Right now there’s no telling what this will mean to shows and traditional show series held further north.  If the past is prologue, however, there could be another seismic shift in showing patterns.  Tryon is well west of the I-95 corridor.  But that detour will be meaningless if people settle in for months rather than a couple days or weeks. It could be right on the way from those traveling between Florida and Kentucky and the northern Midwest.  

The official opening of the facility was Oct. 5 with a $100,000 jumping grand prix.  There were three weeks of shows last summer, and the hunter/jumper series this fall has $800,000 in prize money.  The show schedules for 2015, either hunter/jumper or dressage, have not yet been announced.  However, there has been talk here of a nine-month “season,” with a concentration of shows in the middle six months. 

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Straightness is Always a Goal

By Margaret Freeman, October 04, 2014


This horse is cantering and straight. Look at his hooves.

Straightness is an important goal in any performance horse, but there are degrees of straightness and a lot of confusion about how it is defined.  Basically, it means that the hind end should be in line with the front end, not just on straight lines but also curved on the same arc on a curved line.

Obviously, this shouldn’t be the rigid "straightness" of a 2-by-4 piece of lumber. The rib cage area should always be accessible to the rider's inside leg in order to lift the rib cage and keep the horse’s topline supple. In order to do this, it’s useful to think of the head/neck and body assemblies as separate units.  You should be able to softly bend the neck to either direction without the body slipping sideways.


Of course, that is usually easier said than done, as anyone sitting horse that is shying knows full well.  When your horse is horrified by something to his right, his head goes right while the rest of him goes left.  That’s if you don’t have control of the outside shoulder, of course, which could prevent the shy in the first place.  The basic tenet is that the body of a horse tends to slide away from the the direction of the head/neck.  However, a rider doesn't want that to happen when he's trying to perform a line of jumps or flying changes, which is where training for straightness comes in very handy.


I have been concentrating on straightness a lot more lately, since I am trying to get better with one-tempi changes, my personal bugaboo.  (One-tempis are flying changes every stride, from 7 to 15 in FEI dressage tests.)  I can keep a line of twos straight without any problem, but the ones are a bear for me.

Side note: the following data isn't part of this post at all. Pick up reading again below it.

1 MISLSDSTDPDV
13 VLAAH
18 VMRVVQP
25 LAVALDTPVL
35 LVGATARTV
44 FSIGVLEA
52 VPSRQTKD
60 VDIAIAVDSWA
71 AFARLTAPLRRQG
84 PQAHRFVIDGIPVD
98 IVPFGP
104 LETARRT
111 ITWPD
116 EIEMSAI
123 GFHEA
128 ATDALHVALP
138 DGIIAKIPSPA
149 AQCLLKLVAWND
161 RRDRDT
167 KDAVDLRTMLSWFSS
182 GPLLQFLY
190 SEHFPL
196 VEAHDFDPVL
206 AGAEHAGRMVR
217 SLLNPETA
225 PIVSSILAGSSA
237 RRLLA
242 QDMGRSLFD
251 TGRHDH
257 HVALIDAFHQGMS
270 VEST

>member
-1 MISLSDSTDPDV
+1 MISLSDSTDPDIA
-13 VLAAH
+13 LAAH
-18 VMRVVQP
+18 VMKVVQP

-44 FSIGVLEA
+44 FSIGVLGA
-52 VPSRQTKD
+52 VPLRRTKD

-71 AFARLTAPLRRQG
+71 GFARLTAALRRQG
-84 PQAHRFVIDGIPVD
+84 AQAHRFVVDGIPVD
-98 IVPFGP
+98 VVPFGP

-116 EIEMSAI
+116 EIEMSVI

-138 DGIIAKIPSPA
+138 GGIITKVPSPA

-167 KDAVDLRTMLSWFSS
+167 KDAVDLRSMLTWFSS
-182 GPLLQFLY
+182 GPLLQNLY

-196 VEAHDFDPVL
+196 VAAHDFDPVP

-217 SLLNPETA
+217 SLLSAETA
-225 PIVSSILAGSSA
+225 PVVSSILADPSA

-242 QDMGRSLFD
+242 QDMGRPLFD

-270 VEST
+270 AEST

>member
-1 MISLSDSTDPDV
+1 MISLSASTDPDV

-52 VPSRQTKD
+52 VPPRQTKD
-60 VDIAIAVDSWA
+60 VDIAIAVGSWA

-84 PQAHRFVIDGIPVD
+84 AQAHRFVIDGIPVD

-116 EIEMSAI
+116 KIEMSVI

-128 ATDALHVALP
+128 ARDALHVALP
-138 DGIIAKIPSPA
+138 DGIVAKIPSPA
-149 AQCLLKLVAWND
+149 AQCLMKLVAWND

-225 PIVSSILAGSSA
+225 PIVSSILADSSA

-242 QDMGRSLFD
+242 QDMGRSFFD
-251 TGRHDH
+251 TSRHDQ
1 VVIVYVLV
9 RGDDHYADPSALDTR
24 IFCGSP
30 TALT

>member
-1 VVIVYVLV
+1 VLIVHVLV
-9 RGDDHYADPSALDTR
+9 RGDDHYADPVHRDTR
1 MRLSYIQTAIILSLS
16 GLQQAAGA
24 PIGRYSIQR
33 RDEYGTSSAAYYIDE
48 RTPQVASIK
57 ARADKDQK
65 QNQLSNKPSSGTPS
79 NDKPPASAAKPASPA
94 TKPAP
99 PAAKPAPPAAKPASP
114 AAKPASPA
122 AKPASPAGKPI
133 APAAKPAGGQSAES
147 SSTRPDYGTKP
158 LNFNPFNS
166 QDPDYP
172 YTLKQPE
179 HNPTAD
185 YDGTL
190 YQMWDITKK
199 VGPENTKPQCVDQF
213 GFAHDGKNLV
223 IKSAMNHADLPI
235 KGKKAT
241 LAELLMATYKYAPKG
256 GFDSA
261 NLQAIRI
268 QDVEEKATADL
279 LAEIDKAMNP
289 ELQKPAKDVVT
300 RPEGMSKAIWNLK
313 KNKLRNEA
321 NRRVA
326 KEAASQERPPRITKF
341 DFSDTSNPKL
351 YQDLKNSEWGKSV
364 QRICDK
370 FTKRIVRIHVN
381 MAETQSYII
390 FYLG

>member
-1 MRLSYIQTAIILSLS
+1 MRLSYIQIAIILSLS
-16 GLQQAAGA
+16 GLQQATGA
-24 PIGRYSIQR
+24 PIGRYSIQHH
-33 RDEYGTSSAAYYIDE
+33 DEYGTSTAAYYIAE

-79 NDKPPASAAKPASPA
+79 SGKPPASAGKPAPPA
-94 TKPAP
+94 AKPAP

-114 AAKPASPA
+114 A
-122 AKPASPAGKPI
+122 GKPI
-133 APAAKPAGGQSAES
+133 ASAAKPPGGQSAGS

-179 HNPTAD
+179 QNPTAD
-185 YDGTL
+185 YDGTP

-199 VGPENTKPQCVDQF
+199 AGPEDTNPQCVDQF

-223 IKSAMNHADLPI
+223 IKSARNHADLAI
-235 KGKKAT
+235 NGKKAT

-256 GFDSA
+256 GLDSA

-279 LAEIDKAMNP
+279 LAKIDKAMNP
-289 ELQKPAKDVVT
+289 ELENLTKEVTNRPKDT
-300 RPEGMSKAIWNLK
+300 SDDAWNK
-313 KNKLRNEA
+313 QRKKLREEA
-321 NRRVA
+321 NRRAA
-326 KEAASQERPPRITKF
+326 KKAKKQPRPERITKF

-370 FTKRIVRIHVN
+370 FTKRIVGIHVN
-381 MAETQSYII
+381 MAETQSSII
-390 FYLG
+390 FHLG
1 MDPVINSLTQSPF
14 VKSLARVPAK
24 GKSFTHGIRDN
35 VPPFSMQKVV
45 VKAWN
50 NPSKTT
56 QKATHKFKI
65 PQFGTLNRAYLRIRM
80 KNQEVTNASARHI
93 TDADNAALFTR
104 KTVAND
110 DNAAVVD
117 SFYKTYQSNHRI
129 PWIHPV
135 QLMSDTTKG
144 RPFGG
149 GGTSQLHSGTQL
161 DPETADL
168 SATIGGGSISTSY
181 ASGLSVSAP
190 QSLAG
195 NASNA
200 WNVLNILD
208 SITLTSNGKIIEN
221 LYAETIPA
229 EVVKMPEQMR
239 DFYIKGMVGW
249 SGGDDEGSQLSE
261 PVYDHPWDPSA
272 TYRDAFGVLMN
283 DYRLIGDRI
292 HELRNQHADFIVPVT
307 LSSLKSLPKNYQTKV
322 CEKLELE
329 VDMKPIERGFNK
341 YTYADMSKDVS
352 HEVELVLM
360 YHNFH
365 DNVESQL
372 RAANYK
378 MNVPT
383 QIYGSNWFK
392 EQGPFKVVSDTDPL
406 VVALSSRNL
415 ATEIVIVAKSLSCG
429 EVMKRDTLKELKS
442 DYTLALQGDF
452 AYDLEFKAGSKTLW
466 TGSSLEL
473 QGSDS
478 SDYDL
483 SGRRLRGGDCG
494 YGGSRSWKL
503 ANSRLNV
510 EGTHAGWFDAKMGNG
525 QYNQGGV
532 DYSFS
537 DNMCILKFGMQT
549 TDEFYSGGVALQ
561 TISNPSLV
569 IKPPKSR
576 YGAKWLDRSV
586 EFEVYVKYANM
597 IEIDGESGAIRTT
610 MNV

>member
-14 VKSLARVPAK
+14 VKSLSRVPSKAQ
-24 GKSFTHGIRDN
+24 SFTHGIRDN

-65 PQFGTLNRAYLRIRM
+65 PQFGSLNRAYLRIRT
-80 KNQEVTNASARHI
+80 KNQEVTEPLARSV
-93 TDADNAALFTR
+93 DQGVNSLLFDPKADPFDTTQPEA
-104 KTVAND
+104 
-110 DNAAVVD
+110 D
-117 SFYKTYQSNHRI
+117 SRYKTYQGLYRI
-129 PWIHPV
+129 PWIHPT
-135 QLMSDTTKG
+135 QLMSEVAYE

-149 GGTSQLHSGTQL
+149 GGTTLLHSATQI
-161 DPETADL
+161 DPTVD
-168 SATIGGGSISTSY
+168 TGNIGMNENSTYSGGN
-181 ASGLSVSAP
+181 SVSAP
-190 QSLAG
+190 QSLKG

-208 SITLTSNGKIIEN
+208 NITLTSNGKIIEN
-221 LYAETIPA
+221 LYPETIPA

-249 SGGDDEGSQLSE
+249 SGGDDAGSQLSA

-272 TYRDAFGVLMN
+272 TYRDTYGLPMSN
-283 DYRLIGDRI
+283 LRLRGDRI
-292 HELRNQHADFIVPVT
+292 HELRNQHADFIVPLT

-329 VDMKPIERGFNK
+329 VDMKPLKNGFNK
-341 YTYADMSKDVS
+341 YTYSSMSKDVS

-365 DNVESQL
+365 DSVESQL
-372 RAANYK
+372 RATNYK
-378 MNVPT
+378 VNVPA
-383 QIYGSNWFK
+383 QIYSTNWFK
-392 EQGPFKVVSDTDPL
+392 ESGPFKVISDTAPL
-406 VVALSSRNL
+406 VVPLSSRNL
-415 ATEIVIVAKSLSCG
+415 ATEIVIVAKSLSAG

I also see issues with straightness demonstrated very dramatically when I judge a dressage test that calls for a shoulder-in on the center line.  Without the aid of the rail, where a shoulder-in is usually performed, the horse often wobbles all over the place.  It should be an "aha" moment for a dressage rider if they can't get a good score for that movement.


Here’s an interesting test for straightness that my coach Ashley gave me recently:  While riding in a straight line (anywhere, on the ring rail, inside the rail or even in an open field), gently direct the horse's nose to one side.  Don’t pull or stiffen against the bit, just widen the hand, directing the head not only to the side but also lower if you can. Now, take notice of whether the shoulders or even the entire body slide the other way, which could be subtle or overt. The question you have to ask yourself as the rider is whether you can control the direction of the horse’s body with your legs and seat when the head is directed elsewhere.  If you can’t, then you have more of an issue with straightness that you realized, because the test has indicated that your only real control aids are the reins.


Not only is this a test but also a good suppling exercise.  You should be able to soften the neck gently to one side while riding the body straight at all three gaits and on both curved and straight lines. It’s easiest at the trot, because the feet can become planted at the walk and your horse may need extra strength and balance to counter-bend at the canter.  It’s a good exercise for warm-ups/cool-downs and as a break in mid-work, in addition to being a test for the correctness of your work.


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A Lesson in Shortening Your Reins

By Margaret Freeman, September 12, 2014


After 40 years of active riding and training, sometimes it surprises when I learn something new, something that I should have learned decades ago. I was proofing a written test for Lendon Gray’s Youth Dressage Festival, held in early August in Saugerties NY, where I am on the committee and help out with the judging.  The test was based on Janet Foy’s book “Dressage For the Not-So-Perfect Horse.”  I stopped at this question: 

If you pick up both reins at the same time during the transition from free walk to working walk, what is a common reaction of the horse?